Belinda Foley may have had beehives for nine years, but the past fifteen months have brought new challenges.
Ms Foley, who sells honey and other bee products through her business, Belinda’s Beehive, said it had been a time of careful checks and worry about the spread of varroa mites.
“It has been a bit scary, because if I lose my bees then I lose my whole business,” she said.
“My cousin was in one of the first areas when it was eradicated, and he had 50 hives that were all destroyed.”
The National Management Group (NMG), which manages the spread of varroa mites, made the decision on Tuesday (19 September) that eradication was no longer feasible.
NSW will now operate under an interim management strategy until a “National Management Plan for Transition to Management” is developed.
Trevor Thompson of Trevs Beekeeping in Wagga Wagga, said the decision was the wrong one.
“This mite is a disease that we can get on top of, but I really don’t know why they don’t want to do it,” he said.
“I don’t agree with that decision at all.
“If you don’t keep on top of the mites, they infest the bees and they end up dying.”
New South Wales Department of Primary Industries (NSW DPI) Deputy Director General Biosecurity and Food Safety Doctor John Tracey said that the interim strategy would see the whole state fall under a suppression zone or a management zone.
“The only management zones will be in the existing emergency eradication zones in the Kempsey, Hunter and Central Coast regions,” he said.
“Free movement will be allowed within management zones, and movement outside management zones will be allowed under risk-assessed permit conditions.
“The rest of the state will be classified as being in the suppression zone, where hive movements will be allowed so long as movement declarations are completed.”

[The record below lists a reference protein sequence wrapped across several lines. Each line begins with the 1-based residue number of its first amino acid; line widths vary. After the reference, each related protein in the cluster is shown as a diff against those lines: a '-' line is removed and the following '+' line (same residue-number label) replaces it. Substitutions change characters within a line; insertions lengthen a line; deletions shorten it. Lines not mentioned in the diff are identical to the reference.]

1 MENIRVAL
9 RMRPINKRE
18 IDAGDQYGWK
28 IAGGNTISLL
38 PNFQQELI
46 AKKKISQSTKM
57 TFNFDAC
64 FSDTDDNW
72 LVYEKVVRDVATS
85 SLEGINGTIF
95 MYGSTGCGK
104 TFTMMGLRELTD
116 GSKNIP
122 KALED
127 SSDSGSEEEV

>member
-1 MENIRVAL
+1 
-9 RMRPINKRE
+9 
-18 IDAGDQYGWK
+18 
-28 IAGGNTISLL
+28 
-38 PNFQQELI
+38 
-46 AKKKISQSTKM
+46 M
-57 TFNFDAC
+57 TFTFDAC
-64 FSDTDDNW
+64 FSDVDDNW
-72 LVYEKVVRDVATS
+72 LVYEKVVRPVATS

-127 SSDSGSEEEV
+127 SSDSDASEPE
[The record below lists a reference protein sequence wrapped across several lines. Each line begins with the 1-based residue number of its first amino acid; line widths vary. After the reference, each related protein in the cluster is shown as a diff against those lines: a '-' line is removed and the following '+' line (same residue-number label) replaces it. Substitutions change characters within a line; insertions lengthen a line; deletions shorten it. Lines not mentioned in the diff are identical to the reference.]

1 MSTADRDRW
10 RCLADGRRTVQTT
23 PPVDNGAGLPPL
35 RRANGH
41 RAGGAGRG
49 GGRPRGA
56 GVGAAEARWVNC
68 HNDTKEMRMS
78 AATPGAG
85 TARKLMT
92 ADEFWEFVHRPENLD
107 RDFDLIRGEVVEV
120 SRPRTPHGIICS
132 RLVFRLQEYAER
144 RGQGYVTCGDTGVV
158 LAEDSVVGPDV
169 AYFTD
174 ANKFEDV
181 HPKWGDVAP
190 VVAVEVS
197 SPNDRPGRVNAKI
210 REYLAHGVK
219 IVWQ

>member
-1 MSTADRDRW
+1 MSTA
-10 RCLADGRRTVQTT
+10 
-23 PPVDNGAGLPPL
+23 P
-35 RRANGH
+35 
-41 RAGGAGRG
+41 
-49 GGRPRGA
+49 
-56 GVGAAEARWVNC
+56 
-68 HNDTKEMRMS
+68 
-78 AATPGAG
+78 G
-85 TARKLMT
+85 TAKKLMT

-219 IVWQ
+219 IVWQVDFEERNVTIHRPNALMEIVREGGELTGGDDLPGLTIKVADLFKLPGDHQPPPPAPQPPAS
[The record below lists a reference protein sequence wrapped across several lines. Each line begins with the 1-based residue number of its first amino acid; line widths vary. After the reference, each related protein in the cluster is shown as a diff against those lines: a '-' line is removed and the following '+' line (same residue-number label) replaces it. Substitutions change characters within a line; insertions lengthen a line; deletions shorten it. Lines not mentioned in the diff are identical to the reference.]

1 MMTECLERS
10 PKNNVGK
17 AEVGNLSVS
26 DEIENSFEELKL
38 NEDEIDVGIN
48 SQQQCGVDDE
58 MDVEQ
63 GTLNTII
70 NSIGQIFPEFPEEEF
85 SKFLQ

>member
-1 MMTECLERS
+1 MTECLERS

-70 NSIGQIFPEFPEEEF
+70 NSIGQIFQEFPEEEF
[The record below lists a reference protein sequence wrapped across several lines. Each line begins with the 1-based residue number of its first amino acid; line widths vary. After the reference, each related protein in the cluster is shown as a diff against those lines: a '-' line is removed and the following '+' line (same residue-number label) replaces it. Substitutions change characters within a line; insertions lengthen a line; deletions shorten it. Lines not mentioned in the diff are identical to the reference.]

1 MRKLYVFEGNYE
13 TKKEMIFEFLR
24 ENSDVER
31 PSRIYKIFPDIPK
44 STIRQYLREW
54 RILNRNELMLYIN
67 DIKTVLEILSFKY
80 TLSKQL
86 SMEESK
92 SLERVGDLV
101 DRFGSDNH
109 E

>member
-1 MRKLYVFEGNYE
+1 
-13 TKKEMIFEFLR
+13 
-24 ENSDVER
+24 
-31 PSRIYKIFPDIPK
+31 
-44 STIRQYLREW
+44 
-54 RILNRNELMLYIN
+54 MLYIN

The mite was first identified in June 2022 in biosecurity hives near Newcastle.
Before its detection, Australia was the only honey-producing country free of the parasite.
Despite a multi-million dollar eradication effort, it has spread to several locations across the state, including into the Riverina and southeast of the state near the Victorian border.
Mr Thompson believed the spread was due to beekeepers moving their hives.
“The biggest problem that we have with the varroa mite is the beekeeper,” he said.
“The varroa mite does not fly.
“The bees have to be next to each other for [the mite] to spread, or the bees go from one hive to another to another.”
The NMG considered the illegal movement of hives and non-compliance with alcohol washing of hives as factors in the parasite’s spread, according to the NSW DPI.
A spike in recent detections also suggests that the infestation is more widespread than assumed.
According to the DPI, the new interim strategy will see beekeepers still required to test their hives and report results to the DPI every 16 weeks.
Where results indicate a mite infestation, the DPI will provide miticide strips that can be installed in infested hives.
Ms Foley said that under this new approach, beekeepers, large and small, could do their best to keep their hives clean for as long as possible.
“Thank goodness I’m still clean of varroa mites, but I think it’s a matter of time now, really,” she said.
“I’ll just try and keep my beehives away from neighbours’ properties as much as possible, which will protect them a bit more if other bees aren’t around because I cannot stop people getting beehives or other people bringing their hives to the area.”
When moving hives, declarations must be submitted and all miticide treatments must be reported, according to the NSW DPI.
Beekeepers in emergency eradication zones will be able to voluntarily euthanise their hives and receive owner reimbursement compensation payments if they meet certain conditions.
You can read more about the emergency response on the NSW Department of Primary Industries website.
Original Article published by Claire Sams on About Regional.